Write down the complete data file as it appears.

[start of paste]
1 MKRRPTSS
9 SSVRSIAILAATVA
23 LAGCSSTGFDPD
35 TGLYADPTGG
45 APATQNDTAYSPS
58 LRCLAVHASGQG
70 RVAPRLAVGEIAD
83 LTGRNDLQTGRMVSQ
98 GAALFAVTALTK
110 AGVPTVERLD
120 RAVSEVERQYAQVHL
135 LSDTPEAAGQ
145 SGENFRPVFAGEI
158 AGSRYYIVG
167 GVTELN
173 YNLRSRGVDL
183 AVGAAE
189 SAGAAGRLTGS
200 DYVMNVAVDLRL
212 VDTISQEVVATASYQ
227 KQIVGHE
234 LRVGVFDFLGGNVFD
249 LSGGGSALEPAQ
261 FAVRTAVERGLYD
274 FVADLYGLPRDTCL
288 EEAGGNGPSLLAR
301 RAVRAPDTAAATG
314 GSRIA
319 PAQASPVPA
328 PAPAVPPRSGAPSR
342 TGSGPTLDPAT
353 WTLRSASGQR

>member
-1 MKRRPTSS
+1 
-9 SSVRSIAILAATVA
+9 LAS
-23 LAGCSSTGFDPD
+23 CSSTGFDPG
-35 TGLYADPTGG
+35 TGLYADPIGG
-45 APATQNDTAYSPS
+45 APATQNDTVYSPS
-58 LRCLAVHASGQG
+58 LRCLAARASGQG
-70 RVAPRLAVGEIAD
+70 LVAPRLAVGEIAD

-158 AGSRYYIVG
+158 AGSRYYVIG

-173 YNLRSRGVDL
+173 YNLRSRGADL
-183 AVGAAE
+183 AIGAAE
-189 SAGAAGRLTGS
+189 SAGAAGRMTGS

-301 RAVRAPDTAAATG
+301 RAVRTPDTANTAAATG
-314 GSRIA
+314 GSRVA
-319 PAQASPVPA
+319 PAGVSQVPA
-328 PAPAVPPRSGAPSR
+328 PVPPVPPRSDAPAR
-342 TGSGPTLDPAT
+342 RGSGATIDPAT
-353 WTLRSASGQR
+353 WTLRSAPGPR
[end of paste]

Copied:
1 MKRRPTSS
9 SSVRSIAILAATVA
23 LAGCSSTGFDPD
35 TGLYADPTGG
45 APATQNDTAYSPS
58 LRCLAVHASGQG
70 RVAPRLAVGEIAD
83 LTGRNDLQTGRMVSQ
98 GAALFAVTALTK
110 AGVPTVERLD
120 RAVSEVERQYAQVHL
135 LSDTPEAAGQ
145 SGENFRPVFAGEI
158 AGSRYYIVG
167 GVTELN
173 YNLRSRGVDL
183 AVGAAE
189 SAGAAGRLTGS
200 DYVMNVAVDLRL
212 VDTISQEVVATASYQ
227 KQIVGHE
234 LRVGVFDFLGGNVFD
249 LSGGGSALEPAQ
261 FAVRTAVERGLYD
274 FVADLYGLPRDTCL
288 EEAGGNGPSLLAR
301 RAVRAPDTAAATG
314 GSRIA
319 PAQASPVPA
328 PAPAVPPRSGAPSR
342 TGSGPTLDPAT
353 WTLRSASGQR

>member
-1 MKRRPTSS
+1 
-9 SSVRSIAILAATVA
+9 LAS
-23 LAGCSSTGFDPD
+23 CSSTGFDPG
-35 TGLYADPTGG
+35 TGLYADPIGG
-45 APATQNDTAYSPS
+45 APATQNDTVYSPS
-58 LRCLAVHASGQG
+58 LRCLAARASGQG
-70 RVAPRLAVGEIAD
+70 LVAPRLAVGEIAD

-158 AGSRYYIVG
+158 AGSRYYVIG

-173 YNLRSRGVDL
+173 YNLRSRGADL
-183 AVGAAE
+183 AIGAAE
-189 SAGAAGRLTGS
+189 SAGAAGRMTGS

-301 RAVRAPDTAAATG
+301 RAVRTPDTANTAAATG
-314 GSRIA
+314 GSRVA
-319 PAQASPVPA
+319 PAGVSQVPA
-328 PAPAVPPRSGAPSR
+328 PVPPVPPRSDAPAR
-342 TGSGPTLDPAT
+342 RGSGATIDPAT
-353 WTLRSASGQR
+353 WTLRSAPGPR